This glorious collection of illustrations ranges from the Detmolds' 1899 debut, Pictures from Birdland, to a 1925 edition of the exotic Arabian Nights. Other selections include curious creatures great and small from Aesop's Fables and Fabre's Book of Insects. You'll encounter a meticulously rendered menagerie that includes a slithering python and fierce tiger from The Jungle Book, a vain jackdaw with beautiful plumage, a glistening lizard and butterfly in a garden, a lace-winged praying mantis, and so much more. Collectors of fine art and beautiful books, as well as animal lovers, will treasure this distinctive art from the Golden Age of book illustration.
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An Edwardian Bestiary
87 Color Plates
By Maurice Detmold, Edward J. Detmold, Jeff A. Menges
Dover Publications, Inc.Copyright © 2009 Jeff A. Menges
All rights reserved.
The Detmold brothers—twins Charles Maurice and Edward Julius—were born in London in November of 1883. It was an ideal time and place for the duo to thrive and indulge their interest in drawing and sketching. Both brothers showed such an amazing proficiency for drawing that they were sent to live with an uncle who was able to tutor them and nurture their artistic talents. In the years that followed, it was not unusual to find the boys drawing at the London Zoo or the Natural History Museum in South Kensington. With promising artistic futures ahead of them, the Detmolds submitted pieces regularly to competitions during their early teen years, and in 1897, both brothers exhibited work at the Royal Academy.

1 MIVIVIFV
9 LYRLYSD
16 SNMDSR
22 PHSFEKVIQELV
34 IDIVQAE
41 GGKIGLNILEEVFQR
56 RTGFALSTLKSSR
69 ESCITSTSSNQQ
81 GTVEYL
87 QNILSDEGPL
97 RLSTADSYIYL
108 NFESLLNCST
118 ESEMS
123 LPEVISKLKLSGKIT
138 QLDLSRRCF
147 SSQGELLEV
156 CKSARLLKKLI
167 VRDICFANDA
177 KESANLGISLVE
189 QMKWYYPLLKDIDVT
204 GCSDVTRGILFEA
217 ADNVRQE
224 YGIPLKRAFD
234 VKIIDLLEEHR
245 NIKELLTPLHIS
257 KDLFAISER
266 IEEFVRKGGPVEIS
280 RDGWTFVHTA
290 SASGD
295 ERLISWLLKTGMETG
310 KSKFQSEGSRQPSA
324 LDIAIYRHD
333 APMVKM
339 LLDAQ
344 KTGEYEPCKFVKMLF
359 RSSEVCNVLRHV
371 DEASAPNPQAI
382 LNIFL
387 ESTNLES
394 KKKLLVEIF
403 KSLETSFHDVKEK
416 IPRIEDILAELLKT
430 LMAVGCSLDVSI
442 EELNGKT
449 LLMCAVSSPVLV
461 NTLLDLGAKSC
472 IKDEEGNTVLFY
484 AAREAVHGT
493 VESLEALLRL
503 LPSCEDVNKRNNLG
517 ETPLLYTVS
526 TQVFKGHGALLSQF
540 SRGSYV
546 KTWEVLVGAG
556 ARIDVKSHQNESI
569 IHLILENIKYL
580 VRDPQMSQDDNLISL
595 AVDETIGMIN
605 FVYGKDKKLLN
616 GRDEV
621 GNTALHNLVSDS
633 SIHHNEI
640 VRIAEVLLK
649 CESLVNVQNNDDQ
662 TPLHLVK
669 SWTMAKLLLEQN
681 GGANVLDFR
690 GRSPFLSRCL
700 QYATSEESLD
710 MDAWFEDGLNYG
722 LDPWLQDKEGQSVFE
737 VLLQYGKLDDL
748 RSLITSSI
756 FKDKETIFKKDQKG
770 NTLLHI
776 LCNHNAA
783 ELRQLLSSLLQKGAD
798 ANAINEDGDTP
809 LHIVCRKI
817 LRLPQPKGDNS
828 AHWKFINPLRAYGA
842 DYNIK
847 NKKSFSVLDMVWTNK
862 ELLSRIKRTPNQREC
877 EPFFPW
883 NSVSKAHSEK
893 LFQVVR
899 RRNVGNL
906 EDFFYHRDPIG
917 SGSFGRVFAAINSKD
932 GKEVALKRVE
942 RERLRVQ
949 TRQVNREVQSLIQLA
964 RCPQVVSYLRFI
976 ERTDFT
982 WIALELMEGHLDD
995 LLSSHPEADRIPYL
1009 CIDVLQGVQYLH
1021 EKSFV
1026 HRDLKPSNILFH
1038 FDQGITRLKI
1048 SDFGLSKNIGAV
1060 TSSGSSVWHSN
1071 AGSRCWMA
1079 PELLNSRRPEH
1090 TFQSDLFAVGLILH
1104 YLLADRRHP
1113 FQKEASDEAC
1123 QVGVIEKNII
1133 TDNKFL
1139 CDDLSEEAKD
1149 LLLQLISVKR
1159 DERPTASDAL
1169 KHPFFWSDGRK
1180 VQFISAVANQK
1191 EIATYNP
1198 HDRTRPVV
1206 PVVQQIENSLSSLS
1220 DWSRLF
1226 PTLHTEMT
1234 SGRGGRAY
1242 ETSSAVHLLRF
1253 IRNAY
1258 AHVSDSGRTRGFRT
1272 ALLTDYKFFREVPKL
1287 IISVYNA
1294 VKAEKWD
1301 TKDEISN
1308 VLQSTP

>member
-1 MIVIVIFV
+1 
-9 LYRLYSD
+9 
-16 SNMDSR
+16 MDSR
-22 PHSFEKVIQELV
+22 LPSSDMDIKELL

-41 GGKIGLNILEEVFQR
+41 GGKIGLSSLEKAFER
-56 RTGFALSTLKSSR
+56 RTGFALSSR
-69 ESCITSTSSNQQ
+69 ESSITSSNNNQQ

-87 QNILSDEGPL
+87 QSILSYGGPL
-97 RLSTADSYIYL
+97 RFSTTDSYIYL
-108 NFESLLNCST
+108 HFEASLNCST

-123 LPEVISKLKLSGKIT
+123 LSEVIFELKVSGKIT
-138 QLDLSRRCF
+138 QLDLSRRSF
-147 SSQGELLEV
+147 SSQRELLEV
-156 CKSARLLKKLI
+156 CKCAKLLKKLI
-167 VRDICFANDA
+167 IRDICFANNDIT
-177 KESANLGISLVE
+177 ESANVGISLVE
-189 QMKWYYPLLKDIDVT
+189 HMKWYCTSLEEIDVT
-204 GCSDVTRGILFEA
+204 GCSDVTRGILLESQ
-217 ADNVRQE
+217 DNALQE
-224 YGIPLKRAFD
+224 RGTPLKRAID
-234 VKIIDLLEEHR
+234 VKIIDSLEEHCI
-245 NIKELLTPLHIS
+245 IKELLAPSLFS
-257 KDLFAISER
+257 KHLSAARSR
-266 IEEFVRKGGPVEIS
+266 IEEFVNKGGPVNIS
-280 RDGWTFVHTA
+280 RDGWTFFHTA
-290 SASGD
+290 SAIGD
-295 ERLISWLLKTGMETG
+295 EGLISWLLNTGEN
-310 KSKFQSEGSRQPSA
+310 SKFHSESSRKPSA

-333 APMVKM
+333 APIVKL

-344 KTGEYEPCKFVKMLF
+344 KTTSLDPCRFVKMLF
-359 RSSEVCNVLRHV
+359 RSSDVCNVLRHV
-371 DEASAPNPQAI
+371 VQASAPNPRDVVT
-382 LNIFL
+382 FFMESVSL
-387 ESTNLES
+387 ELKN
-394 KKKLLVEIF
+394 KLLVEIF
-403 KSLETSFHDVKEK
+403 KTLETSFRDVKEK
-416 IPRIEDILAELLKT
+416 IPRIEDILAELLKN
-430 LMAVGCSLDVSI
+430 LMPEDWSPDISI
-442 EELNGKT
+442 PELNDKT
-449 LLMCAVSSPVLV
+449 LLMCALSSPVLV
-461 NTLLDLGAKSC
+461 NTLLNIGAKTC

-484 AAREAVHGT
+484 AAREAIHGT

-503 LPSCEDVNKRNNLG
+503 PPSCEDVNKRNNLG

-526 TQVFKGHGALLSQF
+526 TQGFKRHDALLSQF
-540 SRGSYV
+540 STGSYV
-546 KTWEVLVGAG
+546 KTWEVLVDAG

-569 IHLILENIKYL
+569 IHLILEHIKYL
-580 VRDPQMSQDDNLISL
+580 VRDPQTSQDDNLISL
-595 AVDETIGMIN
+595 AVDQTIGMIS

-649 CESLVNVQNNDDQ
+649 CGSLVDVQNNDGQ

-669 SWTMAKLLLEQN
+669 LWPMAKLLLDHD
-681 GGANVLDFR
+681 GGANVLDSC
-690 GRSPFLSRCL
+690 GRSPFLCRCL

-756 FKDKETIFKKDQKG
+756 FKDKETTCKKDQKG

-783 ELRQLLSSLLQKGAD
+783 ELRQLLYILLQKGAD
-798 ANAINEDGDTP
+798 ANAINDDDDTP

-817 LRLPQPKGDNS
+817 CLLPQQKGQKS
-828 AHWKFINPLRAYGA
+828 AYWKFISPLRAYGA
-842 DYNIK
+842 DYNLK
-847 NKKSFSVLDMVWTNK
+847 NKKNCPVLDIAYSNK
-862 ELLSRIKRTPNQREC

These early accomplishments did not go unnoticed, and before long, innovative publisher J. M. Dent commissioned the brothers to produce a book with twenty-four color images. A beautiful collection of illustration and design, Pictures from Birdland (1899) shows a myriad of cultural influences, from Japanese prints to the Art Nouveau graphics of the day. Soon after, the brothers continued to experiment with various media, including etching, woodcuts, and watercolor. Macmillan championed their efforts in 1903, publishing a portfolio of imagery from Rudyard Kipling's The Jungle Book. It was a perfect fit for the brothers' interest in natural subjects, and was first issued as a large portfolio of sixteen plates before being reprinted in 1908 along with the full text. The Jungle Book established their fine reputation for precise illustration, particularly for themes centered on animals and botanicals.
Seemingly on their way to a swift commercial and artistic success, it was a considerable tragedy that in April 1908, Maurice took his own life at the age of twenty-four. To this day, the circumstances of Maurice's death are clouded in mystery, with little motive or explanation for his desperate act. The loss of his brother and creative partner crushed Edward, and it weighed heavily on him in the ensuing years.
Stunned by his personal tragedy, Edward immersed himself in his work, concentrating wholeheartedly on the projects that both he and his brother were to create together. In 1909 Edward went on to join Hodder & Stoughton, London's premier gift-book publisher, and while there, he added The Fables of Aesop, with twenty-five color plates and numerous line art pieces, to his list of works.
Over the next fifteen years, Edward produced project after project of naturalist studies— often depicting birds, sometimes insects and mammals, and occasionally, plants. These flora and fauna comprised the vast majority of his list of subjects, with few exceptions. The natural imagery he was so fond of drawing while still a young man soon became his singular area of expertise. Only on rare occasions, and toward the end of his professional career, did Edward venture toward more mainstream illustrative topics.